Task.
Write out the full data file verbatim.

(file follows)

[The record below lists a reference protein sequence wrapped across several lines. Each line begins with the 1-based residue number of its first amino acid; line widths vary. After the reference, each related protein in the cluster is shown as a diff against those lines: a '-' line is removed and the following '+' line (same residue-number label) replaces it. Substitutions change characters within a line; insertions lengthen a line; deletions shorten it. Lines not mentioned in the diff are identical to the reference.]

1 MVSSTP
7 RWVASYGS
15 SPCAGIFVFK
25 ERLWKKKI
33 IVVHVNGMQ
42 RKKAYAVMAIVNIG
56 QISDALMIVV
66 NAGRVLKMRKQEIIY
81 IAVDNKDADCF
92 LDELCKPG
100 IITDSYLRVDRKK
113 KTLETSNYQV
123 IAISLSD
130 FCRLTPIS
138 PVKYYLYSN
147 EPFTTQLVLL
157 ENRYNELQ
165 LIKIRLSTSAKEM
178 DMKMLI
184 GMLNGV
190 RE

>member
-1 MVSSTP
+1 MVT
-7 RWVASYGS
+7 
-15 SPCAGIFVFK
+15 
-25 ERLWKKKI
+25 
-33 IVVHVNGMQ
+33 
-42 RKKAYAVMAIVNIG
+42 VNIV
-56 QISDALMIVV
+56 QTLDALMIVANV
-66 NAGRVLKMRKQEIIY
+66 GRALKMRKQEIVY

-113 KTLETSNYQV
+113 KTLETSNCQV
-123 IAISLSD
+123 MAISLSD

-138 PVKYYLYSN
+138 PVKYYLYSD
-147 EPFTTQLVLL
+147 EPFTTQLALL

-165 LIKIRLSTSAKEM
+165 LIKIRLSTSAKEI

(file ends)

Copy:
[The record below lists a reference protein sequence wrapped across several lines. Each line begins with the 1-based residue number of its first amino acid; line widths vary. After the reference, each related protein in the cluster is shown as a diff against those lines: a '-' line is removed and the following '+' line (same residue-number label) replaces it. Substitutions change characters within a line; insertions lengthen a line; deletions shorten it. Lines not mentioned in the diff are identical to the reference.]

1 MVSSTP
7 RWVASYGS
15 SPCAGIFVFK
25 ERLWKKKI
33 IVVHVNGMQ
42 RKKAYAVMAIVNIG
56 QISDALMIVV
66 NAGRVLKMRKQEIIY
81 IAVDNKDADCF
92 LDELCKPG
100 IITDSYLRVDRKK
113 KTLETSNYQV
123 IAISLSD
130 FCRLTPIS
138 PVKYYLYSN
147 EPFTTQLVLL
157 ENRYNELQ
165 LIKIRLSTSAKEM
178 DMKMLI
184 GMLNGV
190 RE

>member
-1 MVSSTP
+1 MVT
-7 RWVASYGS
+7 
-15 SPCAGIFVFK
+15 
-25 ERLWKKKI
+25 
-33 IVVHVNGMQ
+33 
-42 RKKAYAVMAIVNIG
+42 VNIV
-56 QISDALMIVV
+56 QTLDALMIVANV
-66 NAGRVLKMRKQEIIY
+66 GRALKMRKQEIVY

-113 KTLETSNYQV
+113 KTLETSNCQV
-123 IAISLSD
+123 MAISLSD

-138 PVKYYLYSN
+138 PVKYYLYSD
-147 EPFTTQLVLL
+147 EPFTTQLALL

-165 LIKIRLSTSAKEM
+165 LIKIRLSTSAKEI